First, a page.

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ICYMI: Politico Spotlights HIT Strategies with Feature Story. The Atlantic Extensively Covers Polling on Young Voters

Washington, DC | October 11th– In case you missed it, last week Politico spotlighted HIT Strategies with a feature story on the firm’s expanding team and HIT’s role in the political consulting industry. And this week, The Atlantic extensively covered founding partner Terrance Woodbury’s predictions regarding young voters in Georgia and how the generational gap will be a defining factor for Democrats’ chances in the midterms.

Read excerpts from both articles below.

Major Democratic polling firm expands before midterm election
Politico // Marissa Martinez


Key points featuring HIT and HIT Partners

  • Founded by Terrance Woodbury and Roshni Nedungadi in 2019, HIT Strategies is one of the fastest-growing firms of its kind. Their most recent expansion includes new hires from other agencies including Change Research and Equis Research, and the additions have built their team to nearly 40 full-time staffers, including communications, data and sales teams.
  • “We found a lot of times, when we were speaking to potential clients or part of the political establishment, they would say, ‘It’s so hard to reach audiences like younger voters or AAPI voters,’” Nedungadi said, adding that those barriers became excuses to not reach out to new communities.
  • “Part of the value of having HIT on board is they’re able to help us with both — make sure we’re asking the right questions or teasing out the right concerns among communities of color, but also helping us think through the other, larger-scale piece,” Raj [DCCC Deputy ED of Analytics] said. “We get to … have them help us think across the entire map.”
  • “Our messaging doesn’t try to improve the way that Black voters or young voters feel about Democrats or policy. It’s to improve their perception of their own power and how they use that power to not only elect Democrats but then to hold them accountable,” Woodbury said.

What Will Happen in Georgia? Millennial and Gen Z voters have serious power in the South.

The Atlantic // Ron Brownstein | October 7th

Democrats face some serious headwinds. Never enthusiastic about President Joe Biden during the 2020 Democratic primaries, young people have given him lackluster approval ratings throughout his presidency. Generally operating with less of a financial cushion than older voters, young people have also been more affected by the highest inflation in four decades. “The cost of living is going up, but our salaries are not,” Alexia Brookins, a manager at a construction company, told me at the AME event sponsored by the group Millennials of Faith last weekend.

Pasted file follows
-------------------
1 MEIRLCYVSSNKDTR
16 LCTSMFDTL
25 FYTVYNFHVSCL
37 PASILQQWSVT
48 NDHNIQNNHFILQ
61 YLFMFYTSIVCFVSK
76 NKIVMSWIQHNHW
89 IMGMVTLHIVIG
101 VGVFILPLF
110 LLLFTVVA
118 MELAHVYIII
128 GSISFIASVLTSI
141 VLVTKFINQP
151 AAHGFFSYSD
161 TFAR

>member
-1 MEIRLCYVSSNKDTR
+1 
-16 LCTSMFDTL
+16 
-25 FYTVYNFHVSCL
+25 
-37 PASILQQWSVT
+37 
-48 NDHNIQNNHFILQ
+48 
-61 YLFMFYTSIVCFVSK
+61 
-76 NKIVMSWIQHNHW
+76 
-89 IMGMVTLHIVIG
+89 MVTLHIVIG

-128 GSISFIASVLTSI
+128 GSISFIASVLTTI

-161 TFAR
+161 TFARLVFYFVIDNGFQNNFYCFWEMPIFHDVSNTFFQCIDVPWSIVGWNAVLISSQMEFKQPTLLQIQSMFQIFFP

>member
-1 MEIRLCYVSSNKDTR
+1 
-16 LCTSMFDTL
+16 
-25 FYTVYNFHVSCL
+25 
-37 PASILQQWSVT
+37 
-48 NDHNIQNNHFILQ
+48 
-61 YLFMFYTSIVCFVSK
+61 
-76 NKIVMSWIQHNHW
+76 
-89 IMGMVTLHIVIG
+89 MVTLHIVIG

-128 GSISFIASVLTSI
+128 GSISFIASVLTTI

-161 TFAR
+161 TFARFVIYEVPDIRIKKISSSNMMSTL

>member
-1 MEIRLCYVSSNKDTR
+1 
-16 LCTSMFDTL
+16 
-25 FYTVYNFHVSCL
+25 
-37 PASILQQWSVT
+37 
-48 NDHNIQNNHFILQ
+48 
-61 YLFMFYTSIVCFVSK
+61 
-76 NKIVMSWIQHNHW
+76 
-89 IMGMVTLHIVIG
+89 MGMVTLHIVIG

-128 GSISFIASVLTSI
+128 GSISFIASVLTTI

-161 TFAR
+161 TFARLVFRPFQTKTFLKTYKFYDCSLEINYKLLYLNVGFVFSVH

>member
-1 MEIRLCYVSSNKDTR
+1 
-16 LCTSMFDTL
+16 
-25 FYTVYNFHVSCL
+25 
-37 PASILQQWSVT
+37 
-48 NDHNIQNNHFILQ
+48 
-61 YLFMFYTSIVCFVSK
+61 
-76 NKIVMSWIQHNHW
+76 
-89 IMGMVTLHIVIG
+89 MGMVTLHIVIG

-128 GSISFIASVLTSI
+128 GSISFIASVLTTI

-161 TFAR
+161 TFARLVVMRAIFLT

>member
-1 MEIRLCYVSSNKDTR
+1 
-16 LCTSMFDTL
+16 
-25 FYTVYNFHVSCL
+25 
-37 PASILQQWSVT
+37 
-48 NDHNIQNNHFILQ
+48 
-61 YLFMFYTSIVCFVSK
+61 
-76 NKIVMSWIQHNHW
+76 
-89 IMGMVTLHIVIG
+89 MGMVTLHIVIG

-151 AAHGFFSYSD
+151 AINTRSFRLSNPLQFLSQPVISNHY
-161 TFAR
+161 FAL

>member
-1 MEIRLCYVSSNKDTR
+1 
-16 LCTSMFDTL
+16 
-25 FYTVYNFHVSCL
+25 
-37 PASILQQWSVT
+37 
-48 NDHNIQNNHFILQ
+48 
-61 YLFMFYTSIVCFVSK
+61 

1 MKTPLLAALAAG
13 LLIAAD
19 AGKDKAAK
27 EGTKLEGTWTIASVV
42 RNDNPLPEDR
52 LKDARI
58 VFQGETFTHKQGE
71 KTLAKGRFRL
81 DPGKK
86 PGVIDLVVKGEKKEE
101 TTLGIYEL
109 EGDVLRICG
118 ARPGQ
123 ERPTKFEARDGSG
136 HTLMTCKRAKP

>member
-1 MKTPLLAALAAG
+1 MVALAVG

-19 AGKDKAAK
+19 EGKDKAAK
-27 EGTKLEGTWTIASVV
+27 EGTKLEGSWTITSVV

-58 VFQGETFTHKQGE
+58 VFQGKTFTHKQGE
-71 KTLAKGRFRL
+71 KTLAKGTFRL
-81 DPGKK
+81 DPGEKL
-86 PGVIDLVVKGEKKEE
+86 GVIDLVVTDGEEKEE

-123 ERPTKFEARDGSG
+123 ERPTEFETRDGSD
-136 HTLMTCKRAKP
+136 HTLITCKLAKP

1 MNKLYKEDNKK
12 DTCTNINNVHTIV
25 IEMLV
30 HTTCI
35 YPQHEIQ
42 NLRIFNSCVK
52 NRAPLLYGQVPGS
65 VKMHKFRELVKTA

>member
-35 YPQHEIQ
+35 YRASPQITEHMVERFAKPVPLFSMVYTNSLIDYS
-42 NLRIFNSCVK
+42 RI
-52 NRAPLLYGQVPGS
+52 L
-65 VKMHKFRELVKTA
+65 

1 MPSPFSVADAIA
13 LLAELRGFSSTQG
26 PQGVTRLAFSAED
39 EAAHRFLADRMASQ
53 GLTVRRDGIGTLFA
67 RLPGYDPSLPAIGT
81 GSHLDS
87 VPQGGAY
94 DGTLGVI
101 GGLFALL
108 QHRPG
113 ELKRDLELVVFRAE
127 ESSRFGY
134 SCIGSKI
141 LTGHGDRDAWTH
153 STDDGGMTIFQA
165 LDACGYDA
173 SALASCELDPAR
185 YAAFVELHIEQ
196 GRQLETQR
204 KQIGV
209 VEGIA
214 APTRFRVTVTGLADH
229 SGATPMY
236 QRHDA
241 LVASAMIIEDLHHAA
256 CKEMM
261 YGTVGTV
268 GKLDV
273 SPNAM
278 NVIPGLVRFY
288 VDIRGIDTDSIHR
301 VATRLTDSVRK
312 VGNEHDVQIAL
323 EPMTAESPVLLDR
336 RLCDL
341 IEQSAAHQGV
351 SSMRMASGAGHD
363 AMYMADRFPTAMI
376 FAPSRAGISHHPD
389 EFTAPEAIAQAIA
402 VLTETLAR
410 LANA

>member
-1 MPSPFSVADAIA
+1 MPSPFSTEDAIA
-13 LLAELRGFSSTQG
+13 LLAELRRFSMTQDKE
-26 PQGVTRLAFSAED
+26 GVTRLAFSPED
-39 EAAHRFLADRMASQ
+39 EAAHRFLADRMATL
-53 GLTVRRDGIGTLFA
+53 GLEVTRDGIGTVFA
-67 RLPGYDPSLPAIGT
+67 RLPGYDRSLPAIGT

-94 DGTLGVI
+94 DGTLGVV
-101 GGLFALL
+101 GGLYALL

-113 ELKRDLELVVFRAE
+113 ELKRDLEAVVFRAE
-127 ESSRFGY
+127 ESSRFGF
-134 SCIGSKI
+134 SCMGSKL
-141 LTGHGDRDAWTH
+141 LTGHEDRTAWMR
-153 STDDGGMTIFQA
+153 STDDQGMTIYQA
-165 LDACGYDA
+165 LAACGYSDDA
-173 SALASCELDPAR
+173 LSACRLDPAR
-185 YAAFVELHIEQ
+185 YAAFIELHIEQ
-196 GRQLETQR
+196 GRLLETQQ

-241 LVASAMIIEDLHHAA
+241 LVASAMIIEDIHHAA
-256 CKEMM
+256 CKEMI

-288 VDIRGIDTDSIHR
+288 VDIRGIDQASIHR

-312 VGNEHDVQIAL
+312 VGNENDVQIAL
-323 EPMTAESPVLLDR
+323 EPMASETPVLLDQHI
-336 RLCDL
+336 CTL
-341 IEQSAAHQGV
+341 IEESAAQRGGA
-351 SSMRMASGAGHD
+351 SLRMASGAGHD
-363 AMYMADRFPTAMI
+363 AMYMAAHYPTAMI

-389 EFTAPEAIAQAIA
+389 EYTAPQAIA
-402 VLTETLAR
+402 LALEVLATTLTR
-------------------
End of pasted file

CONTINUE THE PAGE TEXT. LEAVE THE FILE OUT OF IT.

In a mid-September NPR/PBS NewsHour/Marist poll, just 37 percent of Millennials and Gen Z said that Biden’s actions had strengthened the economy; 55 percent said that he had weakened it. In a late-September Yahoo News/YouGov survey, only about one-fifth of young adults ages 18 to 44 said life was better for people like them since Biden took office (the rest said it was unchanged or worse).

Terrance Woodbury, a partner at HIT Strategies, a Democratic consulting firm that focuses on young voters of color, worries that these verdicts will make it difficult for Democrats to reach the turnout and margins they need among young voters. In polling that HIT recently conducted for the NAACP, he told me, three-fourths of Black adults younger than 50 said their lives had not improved since Biden took office.

Woodbury told me that although the media seem fixated on whether potential Republican gains among men will widen the Black gender gap this year, he expects that the “generational gap” in the African American community will be much wider. “Younger voters are much more likely to say Democrats take Black voters for granted, much less likely to approve of the direction of the country, and much less likely to approve of the performance of Democrats in Congress and the White House,” he told me. “All of that is significantly higher by a generation than by gender. I actually do think there is a real risk of Democrats underperforming with young voters, and specifically young voters of color.”

About HIT  
As Washington’s leading millennial and minority-owned public opinion research company, HIT Strategies helps progressive leaders and organizations translate the values and attitudes of target audiences into real-time insights. We understand America’s fastest-growing electorate and consumer groups and specialize in targeting communities under-represented in public opinion, including Black Americans, Latino Americans, Millennials + Genz, LGBTQ+, Women, Asian Americans, and Pacific Islanders. Visit and follow @HITStrat on Twitter, Facebook, and Instagram for more information. 

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